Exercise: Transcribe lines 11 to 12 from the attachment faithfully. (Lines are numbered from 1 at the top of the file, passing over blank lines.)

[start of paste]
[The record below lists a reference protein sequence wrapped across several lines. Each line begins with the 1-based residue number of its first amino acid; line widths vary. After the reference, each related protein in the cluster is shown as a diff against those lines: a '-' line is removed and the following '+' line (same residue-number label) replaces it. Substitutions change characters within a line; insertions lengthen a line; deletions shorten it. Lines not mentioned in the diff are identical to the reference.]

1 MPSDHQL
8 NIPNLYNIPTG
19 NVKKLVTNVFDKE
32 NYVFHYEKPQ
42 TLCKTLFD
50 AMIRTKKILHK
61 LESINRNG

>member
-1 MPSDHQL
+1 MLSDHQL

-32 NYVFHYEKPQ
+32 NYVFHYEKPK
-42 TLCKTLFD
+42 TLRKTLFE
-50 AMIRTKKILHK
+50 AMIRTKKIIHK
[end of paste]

+1 MLSDHQL

-32 NYVFHYEKPQ